CREATIVE NEW PRODUCTS FROM RECYCLED OCEAN DEBRIS

CREATIVE NEW PRODUCTS FROM RECYCLED OCEAN DEBRIS

CREATIVE NEW PRODUCTS FROM RECYCLED OCEAN DEBRIS

Looking for a new pair of shoes? You’ve come to the right place. Tlejourn, an ocean-friendly brand of footwear, has unveiled creative new products made from waste recycled from the ocean.

 

///Thailand///

Story: Samutcha Viraporn / Photo: Sitthisak Namkham

Before and after. Nattapong shows his work, an old rubber flip-flop he found at a beach, left; and a new sandal after a complete makeover, right.

Tlejourn is the brainchild of Dr. Nattapong Nithi-Uthai of the Rubber Tech and Polymer Science Department, Faculty of Science and Technology, Prince of Songkhla University at Pattani. He’s co-founder of Trash Hero Pattani, an active environmental group in southern Thailand.

Trash Hero Pattani is the spearhead of a program that collects waste materials washing onto beaches every Wednesday. A lot happens from there. First, marine trash is separated into two categories. Then, non-recyclable items are put through the proper channels, while rubber parts from old shoes, boat fenders and side protectors are converted into reusable raw materials. The recycling process includes reducing them to fine particles and putting them through a heated press to make rubber mats. They become the raw material from which Tlejourne sandals and other products are made.

Dr. Nattapong Nithi-Uthai (left) and Dr. Singh Intrachooto (right) collect pieces of waste on a beach. Photo: Facebook Singh Intrachooto
Pieces of ocean waste are pulverized, mixed, and put through a heated press to make rubber mats, the first step in the recycling process.
Recycled rubber mats from a heated press on their way to the assembly line.
Recycled rubber mats are cut using die cutting tools, a step in the manufacturing process that’s passed on to cottage industries in the local community of Pattani.

Besides its in-house footwear industry, Tlejourn also supplies reusable raw materials to leading manufacturers, among them the Thai-American designer Pring Paris. Tlejourn footwear products are available at Soda, one of Thailand’s well-known fashion houses.

The brand also offers women’s shoes by means of co-branding with the designer group Muzina of Japan. Known as Muzina x Tlejourn, their joint products recently made its world debut in a fashion show that was part of the annual Tokyo Fashion Week. Tlejourn is collaborating with the shoe manufacturer Nanyang to offer the Khya brand of sandals made from recycled ocean waste and materials left over from the industry.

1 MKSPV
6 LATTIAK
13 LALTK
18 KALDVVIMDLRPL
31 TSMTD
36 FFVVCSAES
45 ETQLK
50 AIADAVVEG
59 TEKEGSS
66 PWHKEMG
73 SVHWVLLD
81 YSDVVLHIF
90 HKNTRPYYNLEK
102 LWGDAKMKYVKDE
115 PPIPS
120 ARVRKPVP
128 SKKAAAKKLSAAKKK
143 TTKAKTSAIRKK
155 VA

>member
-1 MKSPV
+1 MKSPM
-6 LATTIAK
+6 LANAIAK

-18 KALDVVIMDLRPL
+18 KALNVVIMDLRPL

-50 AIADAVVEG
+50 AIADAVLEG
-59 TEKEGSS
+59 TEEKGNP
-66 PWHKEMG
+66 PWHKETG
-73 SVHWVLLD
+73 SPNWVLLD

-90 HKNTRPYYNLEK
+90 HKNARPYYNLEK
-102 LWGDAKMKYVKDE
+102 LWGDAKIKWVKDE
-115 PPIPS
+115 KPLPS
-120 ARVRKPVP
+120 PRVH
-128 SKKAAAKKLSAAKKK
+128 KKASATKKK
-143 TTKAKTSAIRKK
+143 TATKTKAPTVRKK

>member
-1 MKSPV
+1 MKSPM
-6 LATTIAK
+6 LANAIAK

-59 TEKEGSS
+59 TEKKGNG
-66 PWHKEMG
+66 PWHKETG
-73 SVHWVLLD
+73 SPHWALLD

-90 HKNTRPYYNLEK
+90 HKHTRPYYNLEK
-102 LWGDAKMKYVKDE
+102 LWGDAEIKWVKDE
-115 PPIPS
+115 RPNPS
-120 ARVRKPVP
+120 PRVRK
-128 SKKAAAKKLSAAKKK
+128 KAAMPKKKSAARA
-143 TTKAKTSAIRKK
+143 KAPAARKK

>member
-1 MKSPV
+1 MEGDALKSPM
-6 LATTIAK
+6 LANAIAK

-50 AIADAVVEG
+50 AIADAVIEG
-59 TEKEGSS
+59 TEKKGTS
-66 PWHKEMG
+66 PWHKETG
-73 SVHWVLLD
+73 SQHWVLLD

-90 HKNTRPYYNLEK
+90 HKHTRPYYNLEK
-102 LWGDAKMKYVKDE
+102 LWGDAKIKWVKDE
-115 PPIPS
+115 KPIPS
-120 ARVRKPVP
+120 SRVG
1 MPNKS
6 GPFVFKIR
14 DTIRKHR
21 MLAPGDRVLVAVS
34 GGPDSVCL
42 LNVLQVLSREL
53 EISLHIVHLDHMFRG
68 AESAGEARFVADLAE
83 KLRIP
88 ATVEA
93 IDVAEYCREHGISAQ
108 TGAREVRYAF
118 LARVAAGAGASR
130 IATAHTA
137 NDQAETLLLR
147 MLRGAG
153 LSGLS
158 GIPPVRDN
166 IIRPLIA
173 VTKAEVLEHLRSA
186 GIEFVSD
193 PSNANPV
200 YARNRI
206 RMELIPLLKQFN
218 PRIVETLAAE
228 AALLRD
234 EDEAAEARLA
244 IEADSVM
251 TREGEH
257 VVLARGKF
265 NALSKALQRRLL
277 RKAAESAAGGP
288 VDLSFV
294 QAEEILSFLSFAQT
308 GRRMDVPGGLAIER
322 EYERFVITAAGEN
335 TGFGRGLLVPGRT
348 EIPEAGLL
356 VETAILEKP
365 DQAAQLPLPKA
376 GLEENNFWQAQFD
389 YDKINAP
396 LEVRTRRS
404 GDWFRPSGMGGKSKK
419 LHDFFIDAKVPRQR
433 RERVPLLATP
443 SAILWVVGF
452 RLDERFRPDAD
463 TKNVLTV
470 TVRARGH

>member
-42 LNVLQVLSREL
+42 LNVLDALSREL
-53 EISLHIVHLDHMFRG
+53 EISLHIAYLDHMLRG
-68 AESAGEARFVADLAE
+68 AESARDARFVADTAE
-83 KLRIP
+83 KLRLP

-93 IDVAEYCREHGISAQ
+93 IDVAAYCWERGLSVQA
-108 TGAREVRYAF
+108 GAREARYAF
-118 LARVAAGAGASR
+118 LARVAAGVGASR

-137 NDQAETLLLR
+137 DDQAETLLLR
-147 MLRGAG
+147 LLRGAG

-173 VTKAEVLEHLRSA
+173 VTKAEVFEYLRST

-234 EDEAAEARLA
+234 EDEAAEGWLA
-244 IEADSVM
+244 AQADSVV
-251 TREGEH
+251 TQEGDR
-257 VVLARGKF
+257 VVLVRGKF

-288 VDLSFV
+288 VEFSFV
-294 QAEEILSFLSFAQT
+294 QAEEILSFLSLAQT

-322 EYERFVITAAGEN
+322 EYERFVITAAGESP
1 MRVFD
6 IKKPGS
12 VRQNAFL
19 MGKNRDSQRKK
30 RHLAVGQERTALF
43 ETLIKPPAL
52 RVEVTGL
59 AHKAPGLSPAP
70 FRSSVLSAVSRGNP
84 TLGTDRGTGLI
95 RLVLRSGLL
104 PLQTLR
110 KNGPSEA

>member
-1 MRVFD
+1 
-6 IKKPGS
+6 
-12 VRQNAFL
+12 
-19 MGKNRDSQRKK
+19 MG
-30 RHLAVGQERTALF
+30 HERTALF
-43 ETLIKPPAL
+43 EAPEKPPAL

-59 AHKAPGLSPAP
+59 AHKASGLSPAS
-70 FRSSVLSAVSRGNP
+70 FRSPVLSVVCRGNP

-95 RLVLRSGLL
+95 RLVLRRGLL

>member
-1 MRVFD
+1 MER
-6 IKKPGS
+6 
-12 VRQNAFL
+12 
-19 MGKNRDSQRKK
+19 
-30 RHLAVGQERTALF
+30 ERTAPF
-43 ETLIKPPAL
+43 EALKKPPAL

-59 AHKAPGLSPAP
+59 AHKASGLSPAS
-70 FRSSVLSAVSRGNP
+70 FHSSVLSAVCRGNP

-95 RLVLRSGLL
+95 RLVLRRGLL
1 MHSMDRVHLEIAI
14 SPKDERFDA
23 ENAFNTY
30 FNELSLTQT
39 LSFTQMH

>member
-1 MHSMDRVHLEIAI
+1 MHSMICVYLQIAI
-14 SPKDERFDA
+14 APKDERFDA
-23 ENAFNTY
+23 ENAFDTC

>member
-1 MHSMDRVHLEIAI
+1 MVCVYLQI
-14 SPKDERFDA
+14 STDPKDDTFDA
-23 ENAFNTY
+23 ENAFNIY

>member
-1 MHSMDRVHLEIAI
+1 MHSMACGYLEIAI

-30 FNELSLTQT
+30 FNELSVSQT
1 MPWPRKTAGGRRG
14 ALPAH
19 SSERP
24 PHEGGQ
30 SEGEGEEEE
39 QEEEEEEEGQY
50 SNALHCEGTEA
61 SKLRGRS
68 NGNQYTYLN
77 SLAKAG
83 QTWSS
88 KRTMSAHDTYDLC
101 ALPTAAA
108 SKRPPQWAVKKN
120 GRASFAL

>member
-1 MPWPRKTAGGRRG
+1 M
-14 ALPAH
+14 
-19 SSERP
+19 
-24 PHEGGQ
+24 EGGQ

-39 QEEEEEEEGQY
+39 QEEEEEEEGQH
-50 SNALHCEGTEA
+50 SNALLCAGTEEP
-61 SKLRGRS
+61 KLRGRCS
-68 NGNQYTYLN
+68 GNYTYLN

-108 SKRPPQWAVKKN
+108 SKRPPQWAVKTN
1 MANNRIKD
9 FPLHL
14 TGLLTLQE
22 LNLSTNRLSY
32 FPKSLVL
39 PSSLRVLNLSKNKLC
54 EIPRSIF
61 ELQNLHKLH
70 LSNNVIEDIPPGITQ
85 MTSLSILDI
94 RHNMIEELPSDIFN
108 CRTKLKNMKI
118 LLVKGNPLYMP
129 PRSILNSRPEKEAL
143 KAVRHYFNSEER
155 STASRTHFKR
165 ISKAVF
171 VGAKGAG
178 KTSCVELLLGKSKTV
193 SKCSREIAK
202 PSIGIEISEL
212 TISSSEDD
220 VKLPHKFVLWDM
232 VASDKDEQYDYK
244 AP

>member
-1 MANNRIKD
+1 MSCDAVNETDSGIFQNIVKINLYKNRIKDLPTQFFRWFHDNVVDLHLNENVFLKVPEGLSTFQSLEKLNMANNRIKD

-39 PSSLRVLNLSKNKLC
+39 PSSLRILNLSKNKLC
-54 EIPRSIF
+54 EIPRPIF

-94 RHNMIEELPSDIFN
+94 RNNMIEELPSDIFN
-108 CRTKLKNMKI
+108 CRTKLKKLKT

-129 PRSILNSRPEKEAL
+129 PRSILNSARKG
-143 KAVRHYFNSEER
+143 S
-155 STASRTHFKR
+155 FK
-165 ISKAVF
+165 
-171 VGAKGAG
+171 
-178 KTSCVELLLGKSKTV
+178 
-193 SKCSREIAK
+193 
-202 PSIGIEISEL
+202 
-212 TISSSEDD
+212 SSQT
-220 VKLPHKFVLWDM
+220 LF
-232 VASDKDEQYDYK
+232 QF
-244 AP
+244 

Ladies slippers with recycled rubber sole and fluffy hair from the Thai-American designer Pring Paris. Photo: Press
A Muzina x Tlejourn joint product makes it world debut at the Tokyo Fashion Week. Photo: Press
Colorful Khya flip-flops, a joint product from Tlejourn and the leading footwear manufacturer Nanyang. The sole is a mix of recycled rubber and materials left over from the industry.
Designed for everyday wear, Tlejourn casuals are made by co-branding with local footwear manufacturers.

On the future of the natural environment, Dr. Nattapong said: “We know that in the next three decades, ocean trash could be more numerous than marine life. In three months, Trash Hero Thailand volunteers collect more than 80 tons of trash washing onto beaches, of which about 8 tons are old shoes and other footwear that people have discarded.

“In the last four years we sold more than a hundred thousand shoes. As a result of that, a half of ocean trash have disappeared from local area beaches. but heaps of refuse remained. It’s an almost incredible tale of a waste crisis. Everything is on a grand scale. By making Tlejourn footwear out of recycled ocean waste, we join other environmental groups in a wider effort to rid the ocean of discarded materials. It’s a formidable challenge. Everyone can chip in to make the problem go away, and we are campaigning to turn those heaps of ocean waste into creative products, not just shoes.”

Tlejourn founder, Dr. Nattapong Nithi-Uthai of the Rubber Tech and Polymer Science Department, Faculty of Science and Technology, Prince of Songkhla University at Pattani.
Flip-flops and keychains in lively colors are made from recycled ocean debris.

Needless to say Tlejourn has turned crisis into opportunity. As countries in the ASEAN membership struggle to cut down waterborne debris, each and every one of us must do our share of the joint campaign. Let’s make the sea beautiful again.

A pair of Tlejourn sandals with recycled rubber sole. Photo: Press
Trash Hero Thailand volunteers gather for a good cause. Photo: Trash Hero Thailand

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